Helping Junior Golfers With Expenses

The good news for junior golfers today is that there are many opportunities for them to hone their games by competing against other junior golfers in local, state and national competitions limited to junior golfers.  The bad news is that it can be very expensive to travel around the country to participate in several competitions.  Fortunately, the USGA Rules of Amateur Status allow junior golfers to receive help with these costs.

Under the Rules, a junior golfer is defined as an amateur golfer who has not reached (i) the September 1 following graduation from secondary school or (ii) his 19th birthday, whichever comes first. So unless a golfer is 19 and in high school or 18 and in college, he should become familiar with the Rules that apply to junior golfers receiving expenses.  It should be noted that while these age limits are used when applying the Rules of Amateur Status, Committees which conduct junior competitions may use different age limits for determining who is eligible to participate in their competitions.

The Rules allow a junior golfer to receive any amount of financial support directly from a family member or legal guardian.  If a junior golfer is asked by his grandparents what he would like for his birthday, he may suggest help with expenses to compete in golf tournaments.

A junior golfer may also receive funds directly from sources other than family members when the funds will be used to cover expenses in competitions limited to junior golfers (e.g., the U.S. Junior Amateur Championship).

If a junior golfer wishes to receive funds to participate in a competition that is not limited to junior golfers (e.g., the U.S. Amateur Championship), he may still receive financial support from sources other than family members, but the funds must be approved by and paid through the golfer’s state or local golf association.  The forms to be completed by the sponsor and junior golfer when the expenses are to be paid through the state or local golf association can be found on the USGA's website at: under Individual Tournament Expenses.

A player’s expenses associated with a competition normally include transportation, lodging, meals, entry fees and caddie/cart and practice fees. He should ensure that any expenses he wishes to have funded are reasonable.  He may not receive funds for general living costs that are not associated with a competition.

Although a junior golfer may receive financial support from sources other than family members, he must not promote or advertise the source of any expenses received.  Therefore, a junior golfer may not publically recognize the donor of the expenses or wear or carry anything that has the donor's logo.  The junior golfer could issue a generic statement thanking his supporters such as “Tom Smith thanks those who have supported him in golf competitions.”  Also, a junior golfer must not accept expenses, directly or indirectly, from a professional agent or any similar source under any circumstances.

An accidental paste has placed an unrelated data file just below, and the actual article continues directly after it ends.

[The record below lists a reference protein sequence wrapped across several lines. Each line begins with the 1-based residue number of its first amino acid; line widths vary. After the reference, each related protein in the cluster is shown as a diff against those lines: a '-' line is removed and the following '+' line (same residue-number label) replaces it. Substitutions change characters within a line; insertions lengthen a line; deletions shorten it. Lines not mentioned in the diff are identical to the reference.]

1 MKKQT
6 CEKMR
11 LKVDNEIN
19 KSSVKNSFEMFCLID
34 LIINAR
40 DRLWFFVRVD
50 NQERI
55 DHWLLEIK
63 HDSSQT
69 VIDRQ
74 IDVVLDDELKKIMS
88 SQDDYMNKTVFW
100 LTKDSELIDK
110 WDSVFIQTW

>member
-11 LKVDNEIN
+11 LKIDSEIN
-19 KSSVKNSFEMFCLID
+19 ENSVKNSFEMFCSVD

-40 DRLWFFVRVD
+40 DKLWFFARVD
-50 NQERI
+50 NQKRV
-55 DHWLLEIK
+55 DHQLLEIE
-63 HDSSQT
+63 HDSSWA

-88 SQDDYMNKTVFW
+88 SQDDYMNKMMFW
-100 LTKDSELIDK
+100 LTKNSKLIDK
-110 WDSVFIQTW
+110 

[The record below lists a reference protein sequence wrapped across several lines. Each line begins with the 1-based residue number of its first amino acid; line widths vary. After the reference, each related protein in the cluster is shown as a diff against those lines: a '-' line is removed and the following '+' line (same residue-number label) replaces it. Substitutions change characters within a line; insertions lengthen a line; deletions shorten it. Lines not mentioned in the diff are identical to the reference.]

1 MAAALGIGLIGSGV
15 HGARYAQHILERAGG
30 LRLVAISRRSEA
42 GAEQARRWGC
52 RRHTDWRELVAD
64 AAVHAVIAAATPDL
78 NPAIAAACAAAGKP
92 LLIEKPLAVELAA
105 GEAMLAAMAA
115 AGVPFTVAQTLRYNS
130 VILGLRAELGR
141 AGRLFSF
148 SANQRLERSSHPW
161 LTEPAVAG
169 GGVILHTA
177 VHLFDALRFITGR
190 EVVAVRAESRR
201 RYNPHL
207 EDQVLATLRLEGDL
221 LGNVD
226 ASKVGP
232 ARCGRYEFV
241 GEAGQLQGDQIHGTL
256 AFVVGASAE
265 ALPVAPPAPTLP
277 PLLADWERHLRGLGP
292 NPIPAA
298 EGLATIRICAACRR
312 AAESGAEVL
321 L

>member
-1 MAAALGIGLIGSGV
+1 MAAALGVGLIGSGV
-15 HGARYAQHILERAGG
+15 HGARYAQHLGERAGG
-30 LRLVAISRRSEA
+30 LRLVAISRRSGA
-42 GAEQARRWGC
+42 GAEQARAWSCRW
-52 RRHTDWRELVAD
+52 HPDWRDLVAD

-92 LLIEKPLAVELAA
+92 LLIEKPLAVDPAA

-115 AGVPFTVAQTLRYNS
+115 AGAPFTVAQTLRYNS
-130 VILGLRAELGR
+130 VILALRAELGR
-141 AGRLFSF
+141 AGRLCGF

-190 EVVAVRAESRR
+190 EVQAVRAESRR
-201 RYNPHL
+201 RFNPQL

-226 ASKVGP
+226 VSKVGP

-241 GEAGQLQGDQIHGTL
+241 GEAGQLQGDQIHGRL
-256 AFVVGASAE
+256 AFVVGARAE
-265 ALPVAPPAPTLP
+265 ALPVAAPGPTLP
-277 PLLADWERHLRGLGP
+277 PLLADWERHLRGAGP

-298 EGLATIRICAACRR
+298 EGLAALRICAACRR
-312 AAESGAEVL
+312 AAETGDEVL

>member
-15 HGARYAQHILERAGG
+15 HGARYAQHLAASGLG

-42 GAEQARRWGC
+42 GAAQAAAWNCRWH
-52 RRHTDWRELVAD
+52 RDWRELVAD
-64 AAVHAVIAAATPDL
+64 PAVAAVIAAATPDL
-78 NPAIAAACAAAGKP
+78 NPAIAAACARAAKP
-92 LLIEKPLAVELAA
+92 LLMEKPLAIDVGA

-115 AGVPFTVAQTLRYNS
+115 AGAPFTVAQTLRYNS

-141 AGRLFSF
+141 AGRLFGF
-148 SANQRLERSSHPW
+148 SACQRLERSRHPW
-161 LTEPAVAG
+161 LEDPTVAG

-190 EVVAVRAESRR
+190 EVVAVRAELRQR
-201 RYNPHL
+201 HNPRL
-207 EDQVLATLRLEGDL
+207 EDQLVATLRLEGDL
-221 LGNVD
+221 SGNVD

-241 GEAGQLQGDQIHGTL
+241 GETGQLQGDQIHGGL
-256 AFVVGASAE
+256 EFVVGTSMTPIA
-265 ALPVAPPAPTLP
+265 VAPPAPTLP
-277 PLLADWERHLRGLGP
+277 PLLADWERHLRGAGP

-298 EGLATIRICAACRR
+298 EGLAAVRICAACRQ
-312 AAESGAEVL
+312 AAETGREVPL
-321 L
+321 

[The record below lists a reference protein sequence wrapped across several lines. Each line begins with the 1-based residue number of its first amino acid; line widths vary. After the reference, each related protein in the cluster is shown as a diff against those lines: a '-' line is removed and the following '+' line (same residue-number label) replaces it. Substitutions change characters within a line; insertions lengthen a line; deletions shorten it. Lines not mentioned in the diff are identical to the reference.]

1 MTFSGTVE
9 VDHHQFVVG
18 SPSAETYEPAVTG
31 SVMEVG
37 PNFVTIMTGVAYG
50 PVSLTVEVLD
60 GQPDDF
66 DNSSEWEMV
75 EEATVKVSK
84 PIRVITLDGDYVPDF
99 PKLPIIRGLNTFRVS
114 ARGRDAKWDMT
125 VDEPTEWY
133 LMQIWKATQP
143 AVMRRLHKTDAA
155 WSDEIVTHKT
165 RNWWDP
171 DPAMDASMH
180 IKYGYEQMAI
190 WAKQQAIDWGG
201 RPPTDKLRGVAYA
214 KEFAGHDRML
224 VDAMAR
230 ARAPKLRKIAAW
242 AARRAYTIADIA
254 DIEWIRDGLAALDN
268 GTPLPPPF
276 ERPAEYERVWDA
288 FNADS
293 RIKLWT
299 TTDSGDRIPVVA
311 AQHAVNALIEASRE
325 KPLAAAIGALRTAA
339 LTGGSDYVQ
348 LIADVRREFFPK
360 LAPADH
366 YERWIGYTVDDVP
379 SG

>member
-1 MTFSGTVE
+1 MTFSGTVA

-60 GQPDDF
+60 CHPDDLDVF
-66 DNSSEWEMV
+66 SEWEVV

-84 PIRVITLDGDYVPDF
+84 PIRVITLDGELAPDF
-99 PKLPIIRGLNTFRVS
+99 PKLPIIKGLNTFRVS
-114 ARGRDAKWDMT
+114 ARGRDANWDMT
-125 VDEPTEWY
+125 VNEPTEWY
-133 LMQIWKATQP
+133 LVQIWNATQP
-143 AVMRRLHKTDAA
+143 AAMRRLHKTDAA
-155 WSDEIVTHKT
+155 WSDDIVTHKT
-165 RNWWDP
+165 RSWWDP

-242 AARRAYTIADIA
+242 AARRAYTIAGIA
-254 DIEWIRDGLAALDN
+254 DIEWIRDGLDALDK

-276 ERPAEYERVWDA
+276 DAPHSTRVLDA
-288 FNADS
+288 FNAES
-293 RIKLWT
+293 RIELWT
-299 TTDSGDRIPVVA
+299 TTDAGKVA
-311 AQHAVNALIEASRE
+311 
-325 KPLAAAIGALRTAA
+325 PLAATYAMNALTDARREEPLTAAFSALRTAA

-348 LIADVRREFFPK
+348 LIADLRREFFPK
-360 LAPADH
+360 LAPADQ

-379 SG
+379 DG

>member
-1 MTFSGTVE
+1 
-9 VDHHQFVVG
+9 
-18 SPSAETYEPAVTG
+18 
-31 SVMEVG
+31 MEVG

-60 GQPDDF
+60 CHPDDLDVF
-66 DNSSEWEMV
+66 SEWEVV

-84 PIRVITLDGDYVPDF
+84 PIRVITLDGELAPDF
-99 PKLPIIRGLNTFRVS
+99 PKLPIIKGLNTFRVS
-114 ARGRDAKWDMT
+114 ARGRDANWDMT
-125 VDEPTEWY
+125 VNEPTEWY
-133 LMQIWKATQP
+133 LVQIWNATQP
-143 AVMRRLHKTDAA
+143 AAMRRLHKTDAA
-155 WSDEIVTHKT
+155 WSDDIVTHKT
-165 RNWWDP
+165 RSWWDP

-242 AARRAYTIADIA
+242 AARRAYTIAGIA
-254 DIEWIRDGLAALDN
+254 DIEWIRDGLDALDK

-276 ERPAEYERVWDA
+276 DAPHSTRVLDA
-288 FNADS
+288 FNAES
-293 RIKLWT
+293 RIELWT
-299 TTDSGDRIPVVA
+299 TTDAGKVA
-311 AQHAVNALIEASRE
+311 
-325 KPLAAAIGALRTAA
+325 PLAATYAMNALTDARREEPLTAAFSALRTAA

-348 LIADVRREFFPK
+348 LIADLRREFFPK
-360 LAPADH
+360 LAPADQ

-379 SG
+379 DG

As it is recognized that some parents may be concerned about their son or daughter traveling to a competition, the Rules allow one parent or legal guardian to accept expenses from an outside source to accompany the junior golfer to the competition.

While the USGA Rules of Amateur Status allow junior golfers to receive and use funds from sources other than family members as described above, in some cases state high school athletic associations and the National Collegiate Athletic Association (NCAA) may prohibit or limit the receipt and use of such funds.  Therefore, before accepting or using funds from a source other than a family member, the junior golfer should check with his high school athletic association and the NCAA to determine if receipt and use of such funds could affect his high school or collegiate eligibility.  He may contact the NCAA at:

National Collegiate Athletic Association

700 W. Washington Street

P.O. Box 6222

Indianapolis, IN 46206-6222

Phone: 317-917-6222


A junior golfer should also maintain detailed records of any funds received from sources other than family members and how those funds were used in case the USGA, NCAA or local high school athletic association wishes to review the sources and uses of the funds.

If you have additional questions concerning junior golfers receiving expenses, contact Bernie Loehr, Director, Amateur Status and Rules of Golf at the USGA at: 908-234-2300 (x1238).

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The USGA and Chevron have committed to using the game of golf to encourage students in science, technology, engineering and math (STEM) disciplines. This commitment has led to the creation of extensive golf-focused STEM teaching tools, and has resulted in charitable contributions to support golf-related programs through Eagles for Education™

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The partnership has also produced educational materials such as the Science of Golf video series and a nationally-distributed newspaper insert which are provided to teachers as tools to enhance existing curriculum in schools. These lessons teach the science behind the USGA’s equipment testing, handicapping, and agronomy efforts.

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